The academic who came across baffling phrases such as “bequest mazes”, “Herculean liturgies” and “sinister buttocks” in a student paper was left scratching his head for a while.
Then it dawned on him: it was the product of what he now calls “Rogeting” – the creation of new meaningless phrases through the thoughtless and ill-considered use of a Roget’s Thesaurus, generally to hide plagiarised material.
Chris Sadler, principal lecturer in business information systems at Middlesex University, suggested the neologism after spotting several potential “Rogetisms” in a student’s piece of work.
After reading that “common mature musicians [and] recent liturgy providers are looking to satisfy…Herculean personalised liturgies”, Mr Sadler attempted to trace the sentence’s origin, suspecting that the nonsense had been generated through extensive synonym swapping.
“Even if the sentence had made sense, it seemed out of place in [a paper on] business information systems and I was motivated to seek out the source,” he said.
He eventually located the original text, which read: “the current big players and new service providers are looking to supply more powerful personalised services.”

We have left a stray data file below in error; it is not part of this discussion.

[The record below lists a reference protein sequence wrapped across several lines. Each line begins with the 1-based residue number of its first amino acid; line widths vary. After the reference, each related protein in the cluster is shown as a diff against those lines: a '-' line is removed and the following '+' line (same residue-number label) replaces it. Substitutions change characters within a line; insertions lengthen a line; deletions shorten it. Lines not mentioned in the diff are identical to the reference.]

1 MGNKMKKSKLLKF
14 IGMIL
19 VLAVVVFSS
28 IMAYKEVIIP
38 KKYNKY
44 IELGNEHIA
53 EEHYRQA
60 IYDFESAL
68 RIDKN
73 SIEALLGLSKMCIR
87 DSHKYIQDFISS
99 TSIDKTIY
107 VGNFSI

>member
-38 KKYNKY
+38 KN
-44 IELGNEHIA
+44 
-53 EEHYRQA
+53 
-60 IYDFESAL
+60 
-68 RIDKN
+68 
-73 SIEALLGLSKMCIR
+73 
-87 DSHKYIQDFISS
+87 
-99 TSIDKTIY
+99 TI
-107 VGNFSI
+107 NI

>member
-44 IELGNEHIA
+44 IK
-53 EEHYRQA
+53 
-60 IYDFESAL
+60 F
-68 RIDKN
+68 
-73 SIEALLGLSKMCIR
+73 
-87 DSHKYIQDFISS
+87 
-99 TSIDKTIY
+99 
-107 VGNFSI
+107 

Mr Sadler added that he had “seen quite a bit” of “Roget-ing”, which he described as “disguising plagiarism by substituting synonyms, one word at a time with no attempt to understand either the source or target text”.
Other new phrases coined via the splendidly inept process include “bequest mazes”, a rough translation of “legacy networks”, a term used to describe web networks using outdated computer formats.
To “stay ahead of the competition” became the quaint “to tarry fore of the conflict”, while “new market leaders” was turned into “modern store guides”.
Sadler’s favourite Rogetism, however, is a rendering of the phrase “left behind”, which was marvellously converted into “sinister buttocks”.
“This was a sad business for me and especially [for] my student, but I do think ‘sinister buttocks’ deserves a prize,” said Mr Sadler, who entered the student mistake for this year’s Times Higher Education exam howlers.
In light of Mr Sadler’s experience, any student tempted to deploy Roget’s Thesaurus in future might well heed the counsel of horror writer Stephen King in his guide to good writing.
“Any word you have to hunt for in a thesaurus is the wrong word,” he advised, adding “there are no exceptions to this rule”.
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